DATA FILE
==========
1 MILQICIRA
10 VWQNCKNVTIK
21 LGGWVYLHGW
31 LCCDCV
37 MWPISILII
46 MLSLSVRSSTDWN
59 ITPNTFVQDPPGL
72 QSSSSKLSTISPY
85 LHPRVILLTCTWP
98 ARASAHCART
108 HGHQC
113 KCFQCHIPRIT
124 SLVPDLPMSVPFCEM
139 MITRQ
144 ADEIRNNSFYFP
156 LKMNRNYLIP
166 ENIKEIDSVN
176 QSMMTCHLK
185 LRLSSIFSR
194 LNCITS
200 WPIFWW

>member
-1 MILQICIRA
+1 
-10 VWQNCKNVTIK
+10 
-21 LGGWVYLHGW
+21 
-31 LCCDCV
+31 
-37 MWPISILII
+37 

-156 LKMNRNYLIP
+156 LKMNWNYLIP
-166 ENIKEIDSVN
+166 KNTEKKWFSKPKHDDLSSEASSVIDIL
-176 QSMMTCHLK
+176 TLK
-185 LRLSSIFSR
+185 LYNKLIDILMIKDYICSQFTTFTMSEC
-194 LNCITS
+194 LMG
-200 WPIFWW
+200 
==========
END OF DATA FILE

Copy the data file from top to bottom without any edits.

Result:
1 MILQICIRA
10 VWQNCKNVTIK
21 LGGWVYLHGW
31 LCCDCV
37 MWPISILII
46 MLSLSVRSSTDWN
59 ITPNTFVQDPPGL
72 QSSSSKLSTISPY
85 LHPRVILLTCTWP
98 ARASAHCART
108 HGHQC
113 KCFQCHIPRIT
124 SLVPDLPMSVPFCEM
139 MITRQ
144 ADEIRNNSFYFP
156 LKMNRNYLIP
166 ENIKEIDSVN
176 QSMMTCHLK
185 LRLSSIFSR
194 LNCITS
200 WPIFWW

>member
-1 MILQICIRA
+1 
-10 VWQNCKNVTIK
+10 
-21 LGGWVYLHGW
+21 
-31 LCCDCV
+31 
-37 MWPISILII
+37 

-156 LKMNRNYLIP
+156 LKMNWNYLIP
-166 ENIKEIDSVN
+166 KNTEKKWFSKPKHDDLSSEASSVIDIL
-176 QSMMTCHLK
+176 TLK
-185 LRLSSIFSR
+185 LYNKLIDILMIKDYICSQFTTFTMSEC
-194 LNCITS
+194 LMG
-200 WPIFWW
+200 